Hitching Tel Hai Students Protest Paucity of Public Transport in North

Some 4,500 students and staff at the Upper Galilee college, along with other people from the region who do not own cars, have little access to regular public transportation.

Eli Ashkenazi
Eli Ashkenazi
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Eli Ashkenazi
Eli Ashkenazi

Students at Tel Hai Academic College near Kiryat Shmona yesterday protested the lack of public transportation to their school by flying kites, which they said were symbolic of promises by the Transportation Ministry that were "up in the air."

Some 4,500 students and staff at the Upper Galilee college, along with other people from the region who do not own cars, have little access to regular public transportation.

Tel Hai students flying kites and demonstrating outside their school yesterday. The sign reads:'Hopes hang in the air.'Credit: Yaron Kaminsky

One bus a day currently reaches the college, leaving Kiryat Shmona at 8 A.M. But there is no bus back. Three other lines go by at times that students say are useless to them: 6:30 A.M., 3 P.M. and 7 P.M.

Udi Michael, a student from Haifa now in his third year at Tel Hai, recently gave up his apartment in Kiryat Shmona, from which he had to ride to the college, for a flat in Kibbutz Kfar Giladi that was smaller and more expensive but within walking distance of Tel Hai. "My life is easier, I solved my mobility problem," he said.

Michael said that when he lived in Kiryat Shmona, he had to leave home 90 minutes before his first class to hitch a ride to school. "I never knew how many people would be waiting and how many drivers would stop on a particular morning," he said.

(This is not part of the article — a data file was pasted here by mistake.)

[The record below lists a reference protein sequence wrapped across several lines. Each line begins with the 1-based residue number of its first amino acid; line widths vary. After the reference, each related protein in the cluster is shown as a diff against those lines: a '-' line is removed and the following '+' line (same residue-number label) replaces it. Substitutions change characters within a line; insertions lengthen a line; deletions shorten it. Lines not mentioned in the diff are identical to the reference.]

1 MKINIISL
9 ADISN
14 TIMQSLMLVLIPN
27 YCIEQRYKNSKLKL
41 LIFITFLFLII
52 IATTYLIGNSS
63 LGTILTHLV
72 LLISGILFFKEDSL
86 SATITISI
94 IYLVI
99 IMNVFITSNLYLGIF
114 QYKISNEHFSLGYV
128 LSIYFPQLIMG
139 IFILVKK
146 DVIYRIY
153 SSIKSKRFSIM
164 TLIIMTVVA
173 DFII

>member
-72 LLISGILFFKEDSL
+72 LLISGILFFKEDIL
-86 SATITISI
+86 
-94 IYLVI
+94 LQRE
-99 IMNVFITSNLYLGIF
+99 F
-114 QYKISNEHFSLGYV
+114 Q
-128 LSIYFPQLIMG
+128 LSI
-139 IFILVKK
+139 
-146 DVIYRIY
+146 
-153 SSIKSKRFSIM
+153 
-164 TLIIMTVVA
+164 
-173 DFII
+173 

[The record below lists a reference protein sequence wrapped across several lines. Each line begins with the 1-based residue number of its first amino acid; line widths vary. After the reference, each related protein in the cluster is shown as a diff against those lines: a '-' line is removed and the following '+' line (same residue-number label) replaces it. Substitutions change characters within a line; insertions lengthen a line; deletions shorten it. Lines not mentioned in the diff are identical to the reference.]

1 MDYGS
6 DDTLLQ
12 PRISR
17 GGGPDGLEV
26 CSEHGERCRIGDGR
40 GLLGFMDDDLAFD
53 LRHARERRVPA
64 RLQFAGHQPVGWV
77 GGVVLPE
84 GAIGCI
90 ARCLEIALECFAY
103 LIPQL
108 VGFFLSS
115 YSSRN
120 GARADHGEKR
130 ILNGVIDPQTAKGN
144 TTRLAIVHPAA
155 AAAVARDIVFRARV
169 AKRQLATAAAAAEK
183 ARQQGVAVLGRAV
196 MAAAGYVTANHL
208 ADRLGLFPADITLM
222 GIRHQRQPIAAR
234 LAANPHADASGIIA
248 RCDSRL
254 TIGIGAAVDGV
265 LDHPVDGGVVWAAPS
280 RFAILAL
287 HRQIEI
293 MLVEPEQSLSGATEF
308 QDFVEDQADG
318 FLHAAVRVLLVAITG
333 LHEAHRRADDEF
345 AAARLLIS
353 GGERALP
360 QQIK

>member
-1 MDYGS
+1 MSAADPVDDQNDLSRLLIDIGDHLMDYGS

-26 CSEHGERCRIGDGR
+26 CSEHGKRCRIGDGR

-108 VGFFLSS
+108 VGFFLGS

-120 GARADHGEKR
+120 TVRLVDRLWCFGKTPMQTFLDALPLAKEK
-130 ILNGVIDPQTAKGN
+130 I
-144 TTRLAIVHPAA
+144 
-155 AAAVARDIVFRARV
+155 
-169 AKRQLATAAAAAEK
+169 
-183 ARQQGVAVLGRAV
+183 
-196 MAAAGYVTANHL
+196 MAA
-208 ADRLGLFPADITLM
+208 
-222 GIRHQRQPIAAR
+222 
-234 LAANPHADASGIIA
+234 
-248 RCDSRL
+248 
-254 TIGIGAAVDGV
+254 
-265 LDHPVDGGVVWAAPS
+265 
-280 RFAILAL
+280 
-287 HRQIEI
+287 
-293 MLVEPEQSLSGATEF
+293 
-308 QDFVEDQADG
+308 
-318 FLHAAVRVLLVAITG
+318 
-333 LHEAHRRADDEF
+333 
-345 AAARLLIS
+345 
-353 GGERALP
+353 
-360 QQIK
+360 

"Everyone who comes here to study knows they'll have to get used to the culture of hitchhiking. Not to mention the options that we don't have that students in the big city take for granted, like going out for some fun in the evening or holding a study group with friends from another community," Michael says.

Student Roni Keren is renting in Kibbutz Kfar Szold. It's only about 10 minutes' drive from the college, but she has to hitch two rides to get there: "The first one to Kiryat Shmona and another one from Kiryat Shmona to the college. I have to leave way ahead of time, and hope I get to the lecture on time."

Keren is active in the environmental leadership group Green Course, which together with the local students union, and backed by the college, started a campaign a few months ago to change public transportation policy in outlying areas.

"The struggle is not only for students' rights," Keren says. "We were also speaking for the elderly who have no way of leaving their communities, and for teens who want to be mobile but don't have a car. Older people hitching rides is a frequent sight in the Galilee," she said.

Calling the situation "absurd," Keren said that on the one hand, "the state charges high taxes on fuel and cars, and on the other hand does not take the inhabitants of outlying areas into consideration at all. The state is in fact forcing me to buy a car and pay a crazy price for gas, as well as not to think about the environment and pollute it. The government claims that raising taxes is also to encourage public transportation, but how can we use public transportation when there isn't any?"

Keren said she and her colleagues thought their struggle had borne fruit. Transportation Minister Yisrael Katz visited the college in February and promised that during March a pilot program would be launched in the region to increase public transportation and decrease its cost.

College director Yossi Malka said the Transportation Ministry asked the college to prepare a document outlining the transportation needs of the region - what communities need more buses and at what times.

"We even changed our schedule at the request of the ministry, starting class at 9:00 A.M. instead of 8:30," he said, noting that expectations for change had run high.

However, he says the pilot, inexplicably, has not started.



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